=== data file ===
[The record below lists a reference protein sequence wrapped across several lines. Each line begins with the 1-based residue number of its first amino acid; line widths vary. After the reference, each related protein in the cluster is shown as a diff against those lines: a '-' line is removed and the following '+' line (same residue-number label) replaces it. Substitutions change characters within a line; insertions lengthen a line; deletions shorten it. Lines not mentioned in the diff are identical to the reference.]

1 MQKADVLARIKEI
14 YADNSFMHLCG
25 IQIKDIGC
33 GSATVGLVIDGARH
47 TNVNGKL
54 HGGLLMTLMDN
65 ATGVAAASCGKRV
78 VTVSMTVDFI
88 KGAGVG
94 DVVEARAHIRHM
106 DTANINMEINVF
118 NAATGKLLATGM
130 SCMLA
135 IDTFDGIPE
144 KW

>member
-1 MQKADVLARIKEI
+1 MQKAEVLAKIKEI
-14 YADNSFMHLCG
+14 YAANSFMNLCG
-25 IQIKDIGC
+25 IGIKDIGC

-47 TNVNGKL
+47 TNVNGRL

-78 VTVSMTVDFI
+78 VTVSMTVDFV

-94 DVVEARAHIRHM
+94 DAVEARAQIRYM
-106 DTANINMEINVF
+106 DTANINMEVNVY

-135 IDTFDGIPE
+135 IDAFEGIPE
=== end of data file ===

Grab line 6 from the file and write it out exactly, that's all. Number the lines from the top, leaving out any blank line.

47 TNVNGKL